• Guest

    Thanks for the info

  • Littleguy

    I have something else you should look into. I know a person working at a charter school. That individual has stated that “they are considered ‘half time clergy’ so they pay no income tax on that half of their salary.” Can that be accurate? My brother was a teacher and he paid stated and federal tax on every dime of his salary. So there is another sucking sound to the coffers of Ohio. And, that person also told me they paid no retirement….did not have to pay into social security and the charter school had no retirement system. So who will support that individual when they are old and infirm?

    If not in the full report, which I haven’t read yet, someone in the know should do a valid comparison of this stuff. Thanks for all you do.

  • Littleguy

    I worked in a public office and ECOT used to come in and schedule our meeting room, at no charge, to give their tests. The taxpayers were subsiding that company who bragged how efficient they were. I wish now I had blown the whistle. I just went along to keep peace in the office because someone else made the decision to let them use it….. No more nice guy for me. I am standing up to people now.

  • CDR Jan

    Well, if the teachers are ‘half time clergy’, then they need not have workers compensation coverage for that portion of their earnings.. If they are hurt on the job, though, it’s kinda hard to determine if the injury occurred while ‘ministering to their flock,’ so the claims would be 100% allowed.

    Something for nothing – the Republiscum way!

  • Palli

    One should ask: Where does the money go at charter schools? The ones I know pay teachers substantially less than public school teachers and the buildings are poorly equipped without playgrounds of consequence, libraries, administrators with allegiance to corporate masters, etc. I do know there are teacher training sessions from highly paid (politically selected, no doubt) educational consultants though.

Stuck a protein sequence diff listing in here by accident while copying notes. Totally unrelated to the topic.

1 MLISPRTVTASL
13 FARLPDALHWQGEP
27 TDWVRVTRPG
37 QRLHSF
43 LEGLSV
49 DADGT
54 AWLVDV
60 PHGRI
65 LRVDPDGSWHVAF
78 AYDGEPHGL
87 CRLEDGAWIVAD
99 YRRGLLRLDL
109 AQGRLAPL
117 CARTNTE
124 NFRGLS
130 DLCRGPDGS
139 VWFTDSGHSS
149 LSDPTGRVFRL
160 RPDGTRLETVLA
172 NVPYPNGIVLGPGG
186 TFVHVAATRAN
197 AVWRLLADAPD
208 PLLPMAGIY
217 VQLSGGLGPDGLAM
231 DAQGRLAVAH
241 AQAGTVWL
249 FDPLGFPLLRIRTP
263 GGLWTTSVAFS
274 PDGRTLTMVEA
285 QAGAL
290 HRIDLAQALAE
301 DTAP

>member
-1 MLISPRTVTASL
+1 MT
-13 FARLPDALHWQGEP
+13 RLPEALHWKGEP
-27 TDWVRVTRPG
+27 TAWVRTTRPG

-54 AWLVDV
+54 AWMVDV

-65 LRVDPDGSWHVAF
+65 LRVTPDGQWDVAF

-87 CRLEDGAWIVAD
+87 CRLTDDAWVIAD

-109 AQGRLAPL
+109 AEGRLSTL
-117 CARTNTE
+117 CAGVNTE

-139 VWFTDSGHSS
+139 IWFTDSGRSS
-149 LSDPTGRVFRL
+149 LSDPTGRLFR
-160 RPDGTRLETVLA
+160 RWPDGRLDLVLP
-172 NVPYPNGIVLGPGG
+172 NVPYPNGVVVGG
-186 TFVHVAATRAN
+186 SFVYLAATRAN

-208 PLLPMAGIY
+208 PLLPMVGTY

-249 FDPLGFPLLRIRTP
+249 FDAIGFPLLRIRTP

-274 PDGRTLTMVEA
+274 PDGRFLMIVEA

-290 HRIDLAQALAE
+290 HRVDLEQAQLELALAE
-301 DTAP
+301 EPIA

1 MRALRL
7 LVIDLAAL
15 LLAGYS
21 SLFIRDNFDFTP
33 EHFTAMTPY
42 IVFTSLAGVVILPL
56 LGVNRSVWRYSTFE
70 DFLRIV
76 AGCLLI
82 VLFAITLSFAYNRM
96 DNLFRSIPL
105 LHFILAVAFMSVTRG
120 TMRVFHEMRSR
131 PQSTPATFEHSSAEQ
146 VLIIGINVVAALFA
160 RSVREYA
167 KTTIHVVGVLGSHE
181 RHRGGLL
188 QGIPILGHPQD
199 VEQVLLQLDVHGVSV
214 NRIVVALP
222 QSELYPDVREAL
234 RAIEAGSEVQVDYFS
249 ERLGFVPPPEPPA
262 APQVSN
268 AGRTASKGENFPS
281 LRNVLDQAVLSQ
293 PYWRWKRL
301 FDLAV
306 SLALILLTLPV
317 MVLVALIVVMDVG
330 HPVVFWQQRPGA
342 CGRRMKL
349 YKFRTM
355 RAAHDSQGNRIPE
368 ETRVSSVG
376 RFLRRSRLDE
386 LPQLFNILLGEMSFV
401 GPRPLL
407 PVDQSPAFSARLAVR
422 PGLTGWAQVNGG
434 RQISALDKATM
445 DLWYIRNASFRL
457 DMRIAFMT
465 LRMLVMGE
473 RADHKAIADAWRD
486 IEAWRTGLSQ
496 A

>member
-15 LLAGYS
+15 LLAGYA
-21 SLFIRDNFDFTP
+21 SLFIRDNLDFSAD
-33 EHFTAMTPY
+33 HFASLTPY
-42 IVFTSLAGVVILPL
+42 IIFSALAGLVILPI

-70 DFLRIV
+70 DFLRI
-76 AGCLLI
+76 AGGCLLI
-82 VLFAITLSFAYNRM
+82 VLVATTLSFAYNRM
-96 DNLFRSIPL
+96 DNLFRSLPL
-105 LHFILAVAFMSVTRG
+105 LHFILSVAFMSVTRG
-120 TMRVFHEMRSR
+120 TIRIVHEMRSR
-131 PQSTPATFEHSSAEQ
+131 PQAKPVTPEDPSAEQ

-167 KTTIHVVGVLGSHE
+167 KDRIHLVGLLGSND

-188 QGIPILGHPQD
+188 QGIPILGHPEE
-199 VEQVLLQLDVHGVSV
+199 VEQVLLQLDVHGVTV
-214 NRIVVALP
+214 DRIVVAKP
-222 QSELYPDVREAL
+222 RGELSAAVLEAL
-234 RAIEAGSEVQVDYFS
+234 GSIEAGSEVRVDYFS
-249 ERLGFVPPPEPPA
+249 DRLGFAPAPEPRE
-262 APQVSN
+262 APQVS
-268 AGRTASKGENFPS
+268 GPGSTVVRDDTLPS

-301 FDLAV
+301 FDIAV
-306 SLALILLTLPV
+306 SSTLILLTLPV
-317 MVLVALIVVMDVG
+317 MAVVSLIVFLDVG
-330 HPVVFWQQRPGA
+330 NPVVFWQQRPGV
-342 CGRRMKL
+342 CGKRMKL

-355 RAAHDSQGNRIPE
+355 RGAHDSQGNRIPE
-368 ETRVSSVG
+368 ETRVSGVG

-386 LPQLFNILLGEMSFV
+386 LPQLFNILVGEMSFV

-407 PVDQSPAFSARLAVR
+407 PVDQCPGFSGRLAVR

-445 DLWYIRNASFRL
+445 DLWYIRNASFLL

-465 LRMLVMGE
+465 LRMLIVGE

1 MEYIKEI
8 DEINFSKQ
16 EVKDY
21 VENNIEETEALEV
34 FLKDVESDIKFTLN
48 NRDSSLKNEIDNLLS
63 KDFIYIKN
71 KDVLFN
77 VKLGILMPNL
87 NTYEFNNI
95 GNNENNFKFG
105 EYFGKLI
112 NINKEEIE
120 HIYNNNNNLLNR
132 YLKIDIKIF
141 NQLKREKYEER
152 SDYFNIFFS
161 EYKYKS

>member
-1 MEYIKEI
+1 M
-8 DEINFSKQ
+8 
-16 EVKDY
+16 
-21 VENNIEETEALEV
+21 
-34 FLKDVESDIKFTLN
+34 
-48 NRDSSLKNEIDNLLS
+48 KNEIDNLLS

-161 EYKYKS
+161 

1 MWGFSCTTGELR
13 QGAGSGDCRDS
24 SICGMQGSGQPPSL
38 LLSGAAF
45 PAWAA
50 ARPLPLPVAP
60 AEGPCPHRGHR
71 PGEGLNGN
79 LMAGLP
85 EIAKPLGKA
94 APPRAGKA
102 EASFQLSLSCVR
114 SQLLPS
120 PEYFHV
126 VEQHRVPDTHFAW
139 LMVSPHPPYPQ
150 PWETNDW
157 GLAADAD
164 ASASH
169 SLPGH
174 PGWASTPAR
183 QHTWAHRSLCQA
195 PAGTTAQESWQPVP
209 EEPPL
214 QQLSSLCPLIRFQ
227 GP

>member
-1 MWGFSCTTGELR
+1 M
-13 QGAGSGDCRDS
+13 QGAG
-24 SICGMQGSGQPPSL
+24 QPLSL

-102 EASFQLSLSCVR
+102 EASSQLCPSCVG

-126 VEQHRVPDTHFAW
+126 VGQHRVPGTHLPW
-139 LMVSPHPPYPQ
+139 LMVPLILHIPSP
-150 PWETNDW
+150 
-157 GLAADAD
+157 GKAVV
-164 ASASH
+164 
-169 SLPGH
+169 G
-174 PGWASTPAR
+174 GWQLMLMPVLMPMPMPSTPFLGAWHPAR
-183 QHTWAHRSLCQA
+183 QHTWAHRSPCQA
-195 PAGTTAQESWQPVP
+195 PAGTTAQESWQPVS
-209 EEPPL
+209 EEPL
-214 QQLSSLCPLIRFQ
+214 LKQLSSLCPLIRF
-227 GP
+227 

I have friends who are good teachers but are forced to teach in charter schools because there have been too many staff cuts in public schools. Like public school teachers, supplies often come from their own pocket and much of their commitment in energy and time is voluntary but a professional necessity. And no union, of course.

  • this is crazy

    because most of the ohio newspapers have been (unfortunately!) very supportive of kasich…

  • love it

    republiscum!

  • ME

    Private, parochial schools are not community schools. My kids have been in public, parochial, and charter schools. Throwing money money at public schools is not the answer but neither is it the answer to take away the funding that they currently have and dole it out to community schools in a lop-sided proprtion. I can’t figure out where the charter money goes as their staff and building costs are lower.

  • http://twitter.com/dcviper985 David Corey

    Oh come on, that’s not fair. Kasich really is doing it because he believes in the power of Free-Market Jesus to fix EVERYTHING. Just like the way he is cutting the consumer protections (that don’t come out of GRF) to protect us from AEP, et al. If you are getting screwed by AEP, just switch to Dominion, right?

  • http://twitter.com/dcviper985 David Corey

    That sounds like a logical conclusion…

  • http://twitter.com/lccares Linda Connolly